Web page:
How associate veterinarians can ask for paid CE
Associates and practice managers, you probably understand why paying for CE could be a stretch for your practice, especially if your revenue is lagging. But you can't afford to stop learning, either. So what can you do? Your best bet is to do some research on the CE you're interested in, says Brian Conrad, CVPM, practice manager at Meadow Hills Veterinary Center in Kennewick, Wash.
If you want your practice owner to cover the costs, you have to prove that it's worth it to the practice, Conrad says. So evaluate numerous opportunities and choose subjects that will best help the practice. A specialized topic like avian CPR might interest you, but it may not provide much of a return on investment for your practice owner. Look for CE opportunities that provide value.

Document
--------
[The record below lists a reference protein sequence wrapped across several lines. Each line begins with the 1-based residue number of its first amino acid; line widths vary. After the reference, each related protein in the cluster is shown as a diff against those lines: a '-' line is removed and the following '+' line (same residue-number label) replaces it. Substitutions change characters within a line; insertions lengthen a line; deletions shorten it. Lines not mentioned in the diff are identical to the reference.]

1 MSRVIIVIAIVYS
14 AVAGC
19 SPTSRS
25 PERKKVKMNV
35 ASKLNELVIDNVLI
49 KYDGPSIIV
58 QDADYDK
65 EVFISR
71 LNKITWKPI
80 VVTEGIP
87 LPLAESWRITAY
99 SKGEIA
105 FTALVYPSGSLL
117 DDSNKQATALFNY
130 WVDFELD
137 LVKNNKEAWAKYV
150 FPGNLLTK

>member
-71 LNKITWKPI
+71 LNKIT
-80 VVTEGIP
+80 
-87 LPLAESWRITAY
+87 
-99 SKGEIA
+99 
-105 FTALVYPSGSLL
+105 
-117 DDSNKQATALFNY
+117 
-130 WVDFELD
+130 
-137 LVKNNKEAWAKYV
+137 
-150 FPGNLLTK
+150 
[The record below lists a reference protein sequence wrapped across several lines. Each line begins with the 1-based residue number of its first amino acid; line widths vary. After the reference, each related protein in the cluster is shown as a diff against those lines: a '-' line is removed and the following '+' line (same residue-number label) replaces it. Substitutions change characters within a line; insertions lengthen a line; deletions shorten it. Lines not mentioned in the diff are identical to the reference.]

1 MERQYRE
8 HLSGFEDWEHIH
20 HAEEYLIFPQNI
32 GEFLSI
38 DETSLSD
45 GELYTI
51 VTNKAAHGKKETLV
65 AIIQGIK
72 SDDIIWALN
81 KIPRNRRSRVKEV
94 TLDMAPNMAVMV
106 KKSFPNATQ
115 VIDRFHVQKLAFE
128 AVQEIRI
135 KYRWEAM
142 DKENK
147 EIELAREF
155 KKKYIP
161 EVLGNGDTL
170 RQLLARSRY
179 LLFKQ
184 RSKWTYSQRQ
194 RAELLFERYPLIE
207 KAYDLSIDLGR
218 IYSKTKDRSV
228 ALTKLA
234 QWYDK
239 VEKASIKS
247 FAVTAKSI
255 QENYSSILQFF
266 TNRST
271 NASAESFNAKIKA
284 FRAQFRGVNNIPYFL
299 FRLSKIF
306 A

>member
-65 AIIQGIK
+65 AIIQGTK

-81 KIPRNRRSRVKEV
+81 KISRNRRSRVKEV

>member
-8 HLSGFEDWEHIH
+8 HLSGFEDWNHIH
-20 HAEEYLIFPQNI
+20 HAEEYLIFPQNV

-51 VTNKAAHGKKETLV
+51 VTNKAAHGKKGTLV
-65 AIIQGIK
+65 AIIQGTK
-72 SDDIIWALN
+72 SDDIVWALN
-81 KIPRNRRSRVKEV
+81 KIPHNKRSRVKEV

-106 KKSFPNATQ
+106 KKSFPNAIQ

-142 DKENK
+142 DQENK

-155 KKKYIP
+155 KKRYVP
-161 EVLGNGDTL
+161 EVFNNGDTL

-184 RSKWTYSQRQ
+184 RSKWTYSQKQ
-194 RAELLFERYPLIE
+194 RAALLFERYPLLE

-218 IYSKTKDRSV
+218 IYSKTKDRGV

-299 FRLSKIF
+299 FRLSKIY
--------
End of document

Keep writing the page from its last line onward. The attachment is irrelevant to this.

Next, be flexible. Are you willing to cover some of the cost? Could you take a red-eye to save on airline costs? Shop around to find the best prices for flights and hotels, then present the total cost to your practice owner.Finally, offer a plan for what you'll do with the information. Maybe you'll take charge of a specific service or institute a new recordkeeping system. Perhaps you could run a meeting to fill in other team members on what you've learned. And don't forget about marketing. A simple Facebook or Twitter post telling clients about your CE experience tells them that you're working hard to make your practice even better.